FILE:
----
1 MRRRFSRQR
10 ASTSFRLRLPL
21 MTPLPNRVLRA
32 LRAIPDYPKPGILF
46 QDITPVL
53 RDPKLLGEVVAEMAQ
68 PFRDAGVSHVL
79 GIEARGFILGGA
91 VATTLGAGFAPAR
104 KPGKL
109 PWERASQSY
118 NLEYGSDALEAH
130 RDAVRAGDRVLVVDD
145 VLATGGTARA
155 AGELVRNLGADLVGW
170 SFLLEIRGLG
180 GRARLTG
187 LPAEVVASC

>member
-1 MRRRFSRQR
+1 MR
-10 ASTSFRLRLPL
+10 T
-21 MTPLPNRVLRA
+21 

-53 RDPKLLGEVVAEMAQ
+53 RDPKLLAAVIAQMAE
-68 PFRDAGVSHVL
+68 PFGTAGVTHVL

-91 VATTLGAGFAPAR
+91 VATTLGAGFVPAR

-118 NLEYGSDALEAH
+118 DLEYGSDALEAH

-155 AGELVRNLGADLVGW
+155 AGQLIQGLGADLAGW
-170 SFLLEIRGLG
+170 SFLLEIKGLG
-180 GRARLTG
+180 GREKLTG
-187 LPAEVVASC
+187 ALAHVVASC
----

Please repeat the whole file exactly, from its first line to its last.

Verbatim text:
1 MRRRFSRQR
10 ASTSFRLRLPL
21 MTPLPNRVLRA
32 LRAIPDYPKPGILF
46 QDITPVL
53 RDPKLLGEVVAEMAQ
68 PFRDAGVSHVL
79 GIEARGFILGGA
91 VATTLGAGFAPAR
104 KPGKL
109 PWERASQSY
118 NLEYGSDALEAH
130 RDAVRAGDRVLVVDD
145 VLATGGTARA
155 AGELVRNLGADLVGW
170 SFLLEIRGLG
180 GRARLTG
187 LPAEVVASC

>member
-1 MRRRFSRQR
+1 MR
-10 ASTSFRLRLPL
+10 T
-21 MTPLPNRVLRA
+21 

-53 RDPKLLGEVVAEMAQ
+53 RDPKLLAAVIAQMAE
-68 PFRDAGVSHVL
+68 PFGTAGVTHVL

-91 VATTLGAGFAPAR
+91 VATTLGAGFVPAR

-118 NLEYGSDALEAH
+118 DLEYGSDALEAH

-155 AGELVRNLGADLVGW
+155 AGQLIQGLGADLAGW
-170 SFLLEIRGLG
+170 SFLLEIKGLG
-180 GRARLTG
+180 GREKLTG
-187 LPAEVVASC
+187 ALAHVVASC